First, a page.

Some people suggested getting the kids involved in the paring down process, help them understand what we’re doing, the small amount we’re able to take with us, etc. So several weeks ago I pulled out a giant box and asked them each to put in some old toys and clothes they didn’t wear anymore. After several days of evaluating their rooms and searching their souls for the material things they truly needed, they filled that box with one book and half of a broken toy.
Barry was a bit better. He did gave away a bag of clothes, but perhaps more telling are the things he did not get rid of: a bag of golf clubs unused for 15 years, a pile of clothes left inexplicably for years at the bottom of his laundry basket because he couldn’t figure out how to wash them, and a 20-year-old textbook on accounting that’s been in the basement since we moved in. Those all stay. What goes? Toys, cooking equipment, fiction books, blankets, you know—other people’s stuff.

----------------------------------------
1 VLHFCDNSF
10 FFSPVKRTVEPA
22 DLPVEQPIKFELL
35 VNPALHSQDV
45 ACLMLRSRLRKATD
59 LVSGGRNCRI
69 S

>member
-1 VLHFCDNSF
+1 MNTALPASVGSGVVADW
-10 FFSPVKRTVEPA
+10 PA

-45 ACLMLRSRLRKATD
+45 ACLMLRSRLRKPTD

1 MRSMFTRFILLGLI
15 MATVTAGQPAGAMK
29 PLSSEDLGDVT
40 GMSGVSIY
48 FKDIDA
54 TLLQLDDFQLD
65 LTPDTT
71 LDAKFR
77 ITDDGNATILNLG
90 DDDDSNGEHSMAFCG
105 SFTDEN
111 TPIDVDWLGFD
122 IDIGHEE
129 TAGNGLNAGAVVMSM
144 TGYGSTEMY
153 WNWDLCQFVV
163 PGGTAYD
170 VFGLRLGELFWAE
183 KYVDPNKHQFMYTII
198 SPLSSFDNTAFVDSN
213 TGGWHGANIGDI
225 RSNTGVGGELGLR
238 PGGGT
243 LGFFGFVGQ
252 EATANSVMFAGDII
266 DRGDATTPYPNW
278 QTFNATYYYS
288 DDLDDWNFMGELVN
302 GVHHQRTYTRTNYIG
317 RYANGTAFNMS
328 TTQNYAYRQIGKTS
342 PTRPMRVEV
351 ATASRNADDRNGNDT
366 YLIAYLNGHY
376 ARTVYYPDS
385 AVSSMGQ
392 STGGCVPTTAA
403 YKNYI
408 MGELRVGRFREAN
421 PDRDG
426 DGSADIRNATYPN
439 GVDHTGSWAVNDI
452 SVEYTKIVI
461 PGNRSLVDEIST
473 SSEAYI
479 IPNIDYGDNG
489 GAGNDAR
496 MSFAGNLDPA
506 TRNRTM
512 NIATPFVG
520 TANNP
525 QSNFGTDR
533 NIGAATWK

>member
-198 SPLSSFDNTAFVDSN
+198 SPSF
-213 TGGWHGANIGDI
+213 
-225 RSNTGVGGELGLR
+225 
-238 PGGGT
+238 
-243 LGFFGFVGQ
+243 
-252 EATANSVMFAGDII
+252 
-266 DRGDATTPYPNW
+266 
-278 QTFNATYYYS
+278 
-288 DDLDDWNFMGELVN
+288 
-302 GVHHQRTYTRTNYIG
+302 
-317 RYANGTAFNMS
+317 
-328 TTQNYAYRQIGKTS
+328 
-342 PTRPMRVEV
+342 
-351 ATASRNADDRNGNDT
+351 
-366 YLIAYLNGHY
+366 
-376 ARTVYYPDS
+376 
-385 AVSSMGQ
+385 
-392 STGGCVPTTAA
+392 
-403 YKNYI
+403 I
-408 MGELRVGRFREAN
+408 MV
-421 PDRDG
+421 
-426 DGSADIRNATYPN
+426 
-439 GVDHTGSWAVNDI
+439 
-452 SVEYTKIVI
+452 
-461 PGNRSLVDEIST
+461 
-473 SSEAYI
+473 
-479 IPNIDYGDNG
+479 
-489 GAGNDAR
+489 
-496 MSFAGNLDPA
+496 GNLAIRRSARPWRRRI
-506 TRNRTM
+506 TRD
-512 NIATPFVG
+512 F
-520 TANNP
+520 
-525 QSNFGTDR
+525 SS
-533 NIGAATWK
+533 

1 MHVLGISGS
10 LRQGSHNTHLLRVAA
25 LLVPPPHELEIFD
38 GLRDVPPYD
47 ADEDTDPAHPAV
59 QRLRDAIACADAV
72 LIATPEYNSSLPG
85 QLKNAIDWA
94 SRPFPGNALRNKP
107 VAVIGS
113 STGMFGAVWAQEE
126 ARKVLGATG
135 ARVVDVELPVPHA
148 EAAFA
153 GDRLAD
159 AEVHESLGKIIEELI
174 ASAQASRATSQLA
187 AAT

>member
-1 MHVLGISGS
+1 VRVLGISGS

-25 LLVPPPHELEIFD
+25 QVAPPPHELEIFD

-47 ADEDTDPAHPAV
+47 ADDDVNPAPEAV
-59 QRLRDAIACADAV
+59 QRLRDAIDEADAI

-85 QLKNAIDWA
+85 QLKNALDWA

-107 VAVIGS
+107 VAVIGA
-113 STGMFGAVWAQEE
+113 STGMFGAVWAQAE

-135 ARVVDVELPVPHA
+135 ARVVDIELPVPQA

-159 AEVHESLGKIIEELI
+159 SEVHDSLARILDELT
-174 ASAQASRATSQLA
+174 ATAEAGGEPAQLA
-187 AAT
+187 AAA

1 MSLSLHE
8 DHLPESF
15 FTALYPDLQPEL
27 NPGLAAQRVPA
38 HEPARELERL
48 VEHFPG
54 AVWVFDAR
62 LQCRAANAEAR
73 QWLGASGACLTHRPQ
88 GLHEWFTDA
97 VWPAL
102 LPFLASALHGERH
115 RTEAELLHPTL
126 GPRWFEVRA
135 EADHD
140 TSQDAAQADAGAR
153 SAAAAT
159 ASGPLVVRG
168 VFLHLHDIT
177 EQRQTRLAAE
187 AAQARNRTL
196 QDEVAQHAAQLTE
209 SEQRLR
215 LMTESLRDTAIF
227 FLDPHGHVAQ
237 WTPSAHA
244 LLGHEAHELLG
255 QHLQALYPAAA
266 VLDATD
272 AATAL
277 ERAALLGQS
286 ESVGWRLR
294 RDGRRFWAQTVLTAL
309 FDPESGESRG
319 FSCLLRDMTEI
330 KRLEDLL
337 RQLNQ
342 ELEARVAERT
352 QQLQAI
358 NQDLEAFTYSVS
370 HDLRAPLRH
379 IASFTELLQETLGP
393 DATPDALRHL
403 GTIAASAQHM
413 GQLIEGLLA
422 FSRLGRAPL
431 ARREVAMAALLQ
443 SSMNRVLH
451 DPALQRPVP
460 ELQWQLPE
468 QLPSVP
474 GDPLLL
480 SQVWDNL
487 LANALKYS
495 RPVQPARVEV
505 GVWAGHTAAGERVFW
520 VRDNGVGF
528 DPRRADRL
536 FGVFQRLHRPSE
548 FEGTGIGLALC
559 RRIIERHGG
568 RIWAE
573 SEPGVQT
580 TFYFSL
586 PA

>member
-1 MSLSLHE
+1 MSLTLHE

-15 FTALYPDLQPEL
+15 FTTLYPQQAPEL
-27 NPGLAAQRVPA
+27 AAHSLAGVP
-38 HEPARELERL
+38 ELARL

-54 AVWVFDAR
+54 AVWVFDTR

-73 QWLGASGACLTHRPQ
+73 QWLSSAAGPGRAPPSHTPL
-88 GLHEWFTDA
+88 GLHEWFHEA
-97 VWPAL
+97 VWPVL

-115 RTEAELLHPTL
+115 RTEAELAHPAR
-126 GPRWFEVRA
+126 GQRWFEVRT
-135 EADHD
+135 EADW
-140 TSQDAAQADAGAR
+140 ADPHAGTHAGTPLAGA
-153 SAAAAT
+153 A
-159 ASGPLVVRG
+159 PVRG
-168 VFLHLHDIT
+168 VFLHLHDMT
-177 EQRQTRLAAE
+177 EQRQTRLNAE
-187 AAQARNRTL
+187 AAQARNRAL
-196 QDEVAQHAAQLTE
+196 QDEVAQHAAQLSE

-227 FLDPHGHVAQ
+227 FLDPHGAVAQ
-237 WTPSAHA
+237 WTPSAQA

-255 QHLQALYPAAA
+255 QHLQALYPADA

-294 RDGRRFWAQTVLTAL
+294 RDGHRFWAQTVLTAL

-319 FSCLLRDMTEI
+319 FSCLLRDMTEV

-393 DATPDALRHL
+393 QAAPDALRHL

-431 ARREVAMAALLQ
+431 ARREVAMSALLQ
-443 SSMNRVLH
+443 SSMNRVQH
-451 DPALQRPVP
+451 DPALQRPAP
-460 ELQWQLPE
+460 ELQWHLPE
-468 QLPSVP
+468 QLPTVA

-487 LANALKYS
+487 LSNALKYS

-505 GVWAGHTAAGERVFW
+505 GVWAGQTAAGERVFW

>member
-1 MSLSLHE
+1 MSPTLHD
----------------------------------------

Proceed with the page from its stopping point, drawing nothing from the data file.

And I get it, it’s hard to get rid of your own stuff. Which is why I started making a sweep of the house every time the kids were in school and Barry was at work. I filled many many trash bags and boxes upon boxes of give-away items. The only negative of this approach, is that everyone starts scanning the house for all their valuables when they come home.
Every once in a while I do hear “Did you throw out my shaving cream?” “Where’s my face mask made of feathers?” or “Where are the blankets for my fort?”, and I hear occasional complaints from the kids too.
Now the tougher problem for this week will be fitting everything we want to bring with us for a year into eight bags. However, given my years of (over) training in both planning and Tetris, I feel we might be able to pull it off. Now what happened to all my notepads? “Barry, did you throw out my notepads?!”